[foms] Chunked/adaptative streaming at Dailymotion
videophool at hotmail.com
Thu Nov 4 15:08:48 PDT 2010
On Thu, 4 Nov 2010 13:11:34, Pierre-Yves wrote:
> Well, not really. Akamai is sized to support such load for instance.
If you anticipate 120,000 titles, averaging 1 hour in duration, and encode at 10 bitrates (perhaps 100, 250, 350, 500, 1000, 1350, 1750, 2650, 3600, 4800), then each title consumes ~7.5GB of space. The library will consume ~900 peta bytes of storage, across 1,200,000 video files. If the files are physically chunked at 2 seconds, then you would have ~2,160,000,000 chunk files.
If the system requires mutliplexed A/V streams (ala HTTP Live Streaming), and there is a need for multiple audio bitrates, and you expect a few language tracks per title, then every video stream will be replicated n times (where n is the number of audio bitrates + the # of alternate audio tracks). We encode 3 audio bitrates, and I will assume an avg of 2 alternate audio tracks per title (each alternate track is encoded at all bitrates, but not all streams have alternate tracks). Thus, for this exercise, n == 5. Using physically chunked, muxed streams, the footprint is 4 exabytes across 12,000,000,000 files, 4/5 of which is consists of duplicated video bits. Efficiently storing and caching these bits might challenge a CDN. Thus, we prefer unmuxed streams with virtual chunking (range requests).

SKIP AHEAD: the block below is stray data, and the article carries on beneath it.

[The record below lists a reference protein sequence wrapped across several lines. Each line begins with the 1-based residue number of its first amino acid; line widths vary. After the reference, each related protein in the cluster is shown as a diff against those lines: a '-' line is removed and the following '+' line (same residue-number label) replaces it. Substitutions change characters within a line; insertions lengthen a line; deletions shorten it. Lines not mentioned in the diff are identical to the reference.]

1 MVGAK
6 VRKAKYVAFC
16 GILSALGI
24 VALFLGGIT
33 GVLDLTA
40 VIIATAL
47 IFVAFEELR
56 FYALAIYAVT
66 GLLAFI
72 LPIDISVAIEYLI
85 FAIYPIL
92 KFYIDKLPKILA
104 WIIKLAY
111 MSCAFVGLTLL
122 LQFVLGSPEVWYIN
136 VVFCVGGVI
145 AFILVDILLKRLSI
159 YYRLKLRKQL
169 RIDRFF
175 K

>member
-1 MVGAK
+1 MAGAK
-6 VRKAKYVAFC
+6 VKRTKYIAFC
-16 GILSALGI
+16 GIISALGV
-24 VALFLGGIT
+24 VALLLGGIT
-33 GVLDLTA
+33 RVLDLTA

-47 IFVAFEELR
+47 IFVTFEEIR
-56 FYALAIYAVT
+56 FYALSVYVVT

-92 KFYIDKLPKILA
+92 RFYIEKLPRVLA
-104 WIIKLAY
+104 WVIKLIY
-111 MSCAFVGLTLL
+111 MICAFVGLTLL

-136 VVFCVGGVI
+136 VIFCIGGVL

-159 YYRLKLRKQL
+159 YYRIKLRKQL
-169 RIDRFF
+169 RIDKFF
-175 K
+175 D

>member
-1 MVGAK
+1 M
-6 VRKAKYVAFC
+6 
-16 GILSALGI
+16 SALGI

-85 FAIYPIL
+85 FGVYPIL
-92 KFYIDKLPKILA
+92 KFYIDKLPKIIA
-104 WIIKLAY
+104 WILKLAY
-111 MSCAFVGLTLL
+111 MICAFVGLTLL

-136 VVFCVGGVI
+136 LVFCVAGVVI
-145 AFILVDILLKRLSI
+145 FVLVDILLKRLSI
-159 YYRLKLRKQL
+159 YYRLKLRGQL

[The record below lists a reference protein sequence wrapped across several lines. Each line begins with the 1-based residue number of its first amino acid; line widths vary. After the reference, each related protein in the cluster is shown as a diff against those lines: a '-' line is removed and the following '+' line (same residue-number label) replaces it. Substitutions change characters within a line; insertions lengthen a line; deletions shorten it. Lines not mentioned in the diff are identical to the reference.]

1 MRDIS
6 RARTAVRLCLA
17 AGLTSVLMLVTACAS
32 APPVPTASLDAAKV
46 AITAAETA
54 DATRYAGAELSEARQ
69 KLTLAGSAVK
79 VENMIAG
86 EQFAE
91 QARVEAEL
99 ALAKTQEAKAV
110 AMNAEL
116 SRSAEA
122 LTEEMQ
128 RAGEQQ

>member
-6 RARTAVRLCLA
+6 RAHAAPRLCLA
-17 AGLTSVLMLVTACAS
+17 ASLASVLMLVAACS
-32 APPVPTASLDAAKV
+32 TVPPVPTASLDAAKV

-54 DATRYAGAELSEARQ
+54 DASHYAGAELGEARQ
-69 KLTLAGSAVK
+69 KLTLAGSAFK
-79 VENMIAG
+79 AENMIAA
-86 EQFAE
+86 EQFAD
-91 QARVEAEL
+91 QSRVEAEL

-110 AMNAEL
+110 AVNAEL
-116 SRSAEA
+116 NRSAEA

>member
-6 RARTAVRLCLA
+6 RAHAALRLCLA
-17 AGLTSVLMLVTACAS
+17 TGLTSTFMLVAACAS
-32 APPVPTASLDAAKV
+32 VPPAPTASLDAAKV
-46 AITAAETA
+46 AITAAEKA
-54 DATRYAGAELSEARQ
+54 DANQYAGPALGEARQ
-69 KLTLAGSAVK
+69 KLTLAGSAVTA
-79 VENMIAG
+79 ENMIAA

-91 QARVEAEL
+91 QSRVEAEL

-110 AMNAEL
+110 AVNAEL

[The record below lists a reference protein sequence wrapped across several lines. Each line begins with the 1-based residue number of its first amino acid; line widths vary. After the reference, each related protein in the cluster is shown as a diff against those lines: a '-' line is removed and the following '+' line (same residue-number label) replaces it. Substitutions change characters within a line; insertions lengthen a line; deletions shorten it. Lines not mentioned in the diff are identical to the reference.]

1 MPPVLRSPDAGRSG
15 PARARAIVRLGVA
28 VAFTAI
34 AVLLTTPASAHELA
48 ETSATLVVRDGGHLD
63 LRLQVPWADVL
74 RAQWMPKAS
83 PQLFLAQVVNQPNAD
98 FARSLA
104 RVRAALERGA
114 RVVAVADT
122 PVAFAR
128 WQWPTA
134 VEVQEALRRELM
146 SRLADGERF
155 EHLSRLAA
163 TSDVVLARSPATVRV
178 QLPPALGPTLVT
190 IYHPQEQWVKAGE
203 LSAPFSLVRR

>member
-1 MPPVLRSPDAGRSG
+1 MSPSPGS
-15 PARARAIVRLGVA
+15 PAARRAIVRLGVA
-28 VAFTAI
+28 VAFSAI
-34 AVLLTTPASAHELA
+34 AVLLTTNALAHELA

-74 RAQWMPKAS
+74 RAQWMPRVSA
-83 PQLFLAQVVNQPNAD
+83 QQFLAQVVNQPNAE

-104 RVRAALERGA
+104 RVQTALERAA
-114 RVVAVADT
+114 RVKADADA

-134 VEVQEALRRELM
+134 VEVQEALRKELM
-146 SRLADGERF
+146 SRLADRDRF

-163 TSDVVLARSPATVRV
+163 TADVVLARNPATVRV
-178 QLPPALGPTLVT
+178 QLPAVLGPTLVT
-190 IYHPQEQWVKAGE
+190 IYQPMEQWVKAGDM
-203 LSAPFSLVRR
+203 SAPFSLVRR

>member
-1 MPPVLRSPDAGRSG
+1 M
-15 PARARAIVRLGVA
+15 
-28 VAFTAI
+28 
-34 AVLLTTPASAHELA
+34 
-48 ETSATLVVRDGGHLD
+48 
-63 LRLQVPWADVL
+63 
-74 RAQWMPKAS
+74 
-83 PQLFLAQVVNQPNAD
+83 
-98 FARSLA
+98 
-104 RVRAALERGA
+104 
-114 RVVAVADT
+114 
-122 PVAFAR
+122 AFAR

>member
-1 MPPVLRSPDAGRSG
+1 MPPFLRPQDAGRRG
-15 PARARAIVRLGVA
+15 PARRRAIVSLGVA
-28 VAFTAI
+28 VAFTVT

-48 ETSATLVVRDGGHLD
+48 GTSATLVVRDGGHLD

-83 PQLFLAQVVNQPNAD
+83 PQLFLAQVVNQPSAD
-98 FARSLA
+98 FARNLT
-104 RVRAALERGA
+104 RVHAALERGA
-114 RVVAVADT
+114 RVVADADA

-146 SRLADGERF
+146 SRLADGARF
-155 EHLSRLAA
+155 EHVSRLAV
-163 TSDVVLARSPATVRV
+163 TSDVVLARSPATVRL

> My guess is that you're using MPEG2-TS files ...
Our original streaming clients use ASF. BD-Live and Apple clients use M2TS. All others are using fragmented ISO.
FYI, our streaming traffic is ~20% of peak US internet traffic, and our content is delivered at the highest bitrate a given client's bandwidth will allow (we currently max out at 4.8mbps).
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